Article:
The economy-dampening effects Brexit and the looming prospect of EU citizens abandoning the country en masse appear to be becoming more real. Since the vote in May 2016, the UK economy has actually risen greatly, fueled by an export-led boom in industrial sales orders brought about by the drop in the value of the pound. This has led to it reaching 4.3% unemployment, the lowest it has been for 42 years. However, this increase in employment, combined with a 25% drop in net migration into the country, has left many UK businesses, especially in sectors such as finance, engineering and healthcare, facing big shortages in the availability of skilled professionals.
Skilled Professionals are Hard to Replace
EU nationals, who were previously guaranteed a right to work in Britain, have been deterred from coming to Britain recently due to uncertainty about their future status in a non-EU Britain. Recruitment in the UK is also being made difficult by the fact that 56% of EU citizens, working for its 250 biggest listed companies, intend to leave Britain before Brexit talks conclude. Some sectors are particularly vulnerable, such as healthcare, where a massive 84% of employees say they will leave. It is these skilled professionals which will prove the hardest to replace and the skills gap threatens to derail Britain’s current strong economic performance.
With 3.6 million EU citizens living in Britain and many industries reporting ever-increasing numbers of job postings, the situation is unlikely to get better. There were 12.6% more vacancies advertised in the banking ad finance sector for example over the past 12 months than the previous 12, which has meant that firms have been left with little option but to increase their employees’ salaries, with banking and finance doing so by nearly 5% over the course of the year.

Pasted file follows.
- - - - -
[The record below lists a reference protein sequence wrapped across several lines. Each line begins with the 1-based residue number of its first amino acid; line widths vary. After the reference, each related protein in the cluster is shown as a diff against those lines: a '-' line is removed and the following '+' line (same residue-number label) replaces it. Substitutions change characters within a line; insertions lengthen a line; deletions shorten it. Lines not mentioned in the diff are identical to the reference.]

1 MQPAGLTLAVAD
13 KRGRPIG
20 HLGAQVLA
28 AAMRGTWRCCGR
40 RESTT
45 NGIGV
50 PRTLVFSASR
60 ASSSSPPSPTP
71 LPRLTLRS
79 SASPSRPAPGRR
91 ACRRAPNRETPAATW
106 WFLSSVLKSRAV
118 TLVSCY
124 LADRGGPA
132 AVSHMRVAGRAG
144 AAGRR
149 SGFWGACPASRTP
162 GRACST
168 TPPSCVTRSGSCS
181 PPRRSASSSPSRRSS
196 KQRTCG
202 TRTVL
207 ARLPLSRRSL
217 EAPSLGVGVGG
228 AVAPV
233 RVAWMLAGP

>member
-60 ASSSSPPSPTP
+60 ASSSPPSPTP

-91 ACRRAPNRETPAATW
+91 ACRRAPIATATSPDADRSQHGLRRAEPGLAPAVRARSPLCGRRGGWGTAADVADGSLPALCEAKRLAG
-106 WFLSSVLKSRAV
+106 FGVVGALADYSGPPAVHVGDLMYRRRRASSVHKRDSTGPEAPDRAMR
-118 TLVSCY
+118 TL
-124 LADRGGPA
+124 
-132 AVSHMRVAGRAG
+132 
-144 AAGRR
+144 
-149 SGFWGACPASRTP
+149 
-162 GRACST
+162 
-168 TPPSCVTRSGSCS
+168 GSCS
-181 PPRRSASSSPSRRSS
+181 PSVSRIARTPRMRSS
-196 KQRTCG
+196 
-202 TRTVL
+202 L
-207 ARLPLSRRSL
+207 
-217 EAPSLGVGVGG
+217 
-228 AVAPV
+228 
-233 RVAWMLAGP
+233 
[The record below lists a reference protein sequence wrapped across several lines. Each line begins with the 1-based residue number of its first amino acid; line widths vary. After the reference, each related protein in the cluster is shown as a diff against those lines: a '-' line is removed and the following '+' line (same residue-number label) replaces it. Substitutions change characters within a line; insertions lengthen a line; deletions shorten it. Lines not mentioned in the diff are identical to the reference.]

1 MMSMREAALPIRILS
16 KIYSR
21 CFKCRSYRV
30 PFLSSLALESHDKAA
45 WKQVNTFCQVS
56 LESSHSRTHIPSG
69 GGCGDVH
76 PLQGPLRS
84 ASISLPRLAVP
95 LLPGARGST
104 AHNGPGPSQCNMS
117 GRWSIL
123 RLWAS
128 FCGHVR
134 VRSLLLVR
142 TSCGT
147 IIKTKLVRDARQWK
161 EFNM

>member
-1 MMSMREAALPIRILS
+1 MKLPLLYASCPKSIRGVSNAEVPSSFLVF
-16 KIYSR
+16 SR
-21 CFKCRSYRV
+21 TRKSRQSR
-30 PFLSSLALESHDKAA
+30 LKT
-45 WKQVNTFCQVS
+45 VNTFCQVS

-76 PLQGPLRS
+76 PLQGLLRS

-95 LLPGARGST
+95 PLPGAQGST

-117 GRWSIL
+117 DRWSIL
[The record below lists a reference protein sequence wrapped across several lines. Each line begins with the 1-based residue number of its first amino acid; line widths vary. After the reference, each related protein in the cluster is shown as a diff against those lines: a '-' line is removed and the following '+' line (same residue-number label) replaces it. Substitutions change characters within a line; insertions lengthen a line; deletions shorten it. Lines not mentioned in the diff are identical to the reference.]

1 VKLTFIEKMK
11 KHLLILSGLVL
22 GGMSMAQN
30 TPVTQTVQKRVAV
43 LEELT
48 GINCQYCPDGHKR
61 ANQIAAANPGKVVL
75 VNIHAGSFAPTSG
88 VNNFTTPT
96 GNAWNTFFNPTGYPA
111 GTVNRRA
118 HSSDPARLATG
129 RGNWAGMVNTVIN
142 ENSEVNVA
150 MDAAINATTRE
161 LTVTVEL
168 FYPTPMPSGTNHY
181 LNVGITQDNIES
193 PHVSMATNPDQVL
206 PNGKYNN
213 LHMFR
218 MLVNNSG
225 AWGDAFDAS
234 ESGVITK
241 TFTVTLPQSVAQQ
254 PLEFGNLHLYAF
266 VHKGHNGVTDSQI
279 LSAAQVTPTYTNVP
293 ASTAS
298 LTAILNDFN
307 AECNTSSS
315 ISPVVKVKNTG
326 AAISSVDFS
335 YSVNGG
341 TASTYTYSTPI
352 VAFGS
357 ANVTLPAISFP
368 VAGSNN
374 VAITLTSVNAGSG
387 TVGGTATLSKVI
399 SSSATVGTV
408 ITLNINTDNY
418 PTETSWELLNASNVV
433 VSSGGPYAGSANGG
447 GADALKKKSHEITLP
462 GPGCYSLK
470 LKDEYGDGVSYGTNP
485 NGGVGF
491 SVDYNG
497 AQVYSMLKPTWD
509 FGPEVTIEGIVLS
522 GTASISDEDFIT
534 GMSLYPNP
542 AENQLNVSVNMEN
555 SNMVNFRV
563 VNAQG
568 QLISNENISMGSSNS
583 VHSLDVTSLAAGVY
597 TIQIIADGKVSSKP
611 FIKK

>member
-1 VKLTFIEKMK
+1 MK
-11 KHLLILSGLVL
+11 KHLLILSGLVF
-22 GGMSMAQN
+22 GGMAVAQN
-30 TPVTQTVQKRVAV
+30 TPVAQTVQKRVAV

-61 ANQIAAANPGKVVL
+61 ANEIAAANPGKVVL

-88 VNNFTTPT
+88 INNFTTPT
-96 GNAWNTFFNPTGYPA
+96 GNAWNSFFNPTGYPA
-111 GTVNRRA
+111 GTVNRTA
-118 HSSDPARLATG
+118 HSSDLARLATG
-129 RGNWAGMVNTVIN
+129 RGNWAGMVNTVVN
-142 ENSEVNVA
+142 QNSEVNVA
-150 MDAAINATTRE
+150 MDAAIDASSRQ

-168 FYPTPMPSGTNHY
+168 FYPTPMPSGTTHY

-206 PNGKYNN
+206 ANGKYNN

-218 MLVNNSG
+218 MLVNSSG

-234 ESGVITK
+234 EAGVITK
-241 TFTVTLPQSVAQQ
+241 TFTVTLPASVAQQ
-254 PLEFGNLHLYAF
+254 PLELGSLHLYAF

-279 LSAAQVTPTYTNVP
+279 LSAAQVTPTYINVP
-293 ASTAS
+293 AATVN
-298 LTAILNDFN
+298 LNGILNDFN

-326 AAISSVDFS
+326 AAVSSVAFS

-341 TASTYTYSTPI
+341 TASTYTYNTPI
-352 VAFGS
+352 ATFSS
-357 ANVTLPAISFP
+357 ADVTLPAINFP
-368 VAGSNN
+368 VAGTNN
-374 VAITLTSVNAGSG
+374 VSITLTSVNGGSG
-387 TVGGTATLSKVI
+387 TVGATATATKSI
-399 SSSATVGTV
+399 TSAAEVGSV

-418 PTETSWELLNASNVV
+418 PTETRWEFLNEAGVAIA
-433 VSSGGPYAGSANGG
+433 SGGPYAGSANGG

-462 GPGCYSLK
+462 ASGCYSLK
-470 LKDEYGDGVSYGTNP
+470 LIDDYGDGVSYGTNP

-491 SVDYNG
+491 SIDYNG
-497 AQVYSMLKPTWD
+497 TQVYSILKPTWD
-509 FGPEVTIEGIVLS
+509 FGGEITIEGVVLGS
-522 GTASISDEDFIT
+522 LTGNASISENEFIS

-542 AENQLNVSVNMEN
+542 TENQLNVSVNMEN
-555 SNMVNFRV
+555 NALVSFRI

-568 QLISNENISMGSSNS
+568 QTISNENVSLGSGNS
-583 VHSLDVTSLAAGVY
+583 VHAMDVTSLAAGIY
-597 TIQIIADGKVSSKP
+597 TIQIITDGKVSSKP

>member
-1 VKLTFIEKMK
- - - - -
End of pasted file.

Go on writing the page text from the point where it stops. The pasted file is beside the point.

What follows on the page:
Good News for British Citizens?
This is of course great news for British citizens or those who are able to secure a visa to work there. However, the gains will be short lived if a solution to the crisis in recruitment in the UK isn’t solved. Not only will it lead to project delays and increased costs, but salaries rising over the rate of GDP growth will lead to the UK becoming a very expensive place for firms to be based, especially if they are going to be outside the EU’s single market free trade area.
The reasons for so many EU citizens looking to exit Britain is not only due to the uncertainty surrounding their future employment status in the country. In a survey for Baker McKenzie, 70% of EU nationals said they had felt an increase in discrimination since the Brexit vote, showing that the referendum has had, and will have, more far-reaching implications for British society beyond the economic and employment spheres.
The final terms of its exit agreement have not been set yet however and the talks have not got beyond Stage 1, which was to set the terms for the future discussions. As such it is looking increasingly unlikely that everything will be decided before the 2019 deadline, leading to more confusion. For the EU citizen skilled professionals in the UK, despite the greater wages that are now on offer, it is the uncertainty about all of these things that will discourage them from seeking to build a life in Britain.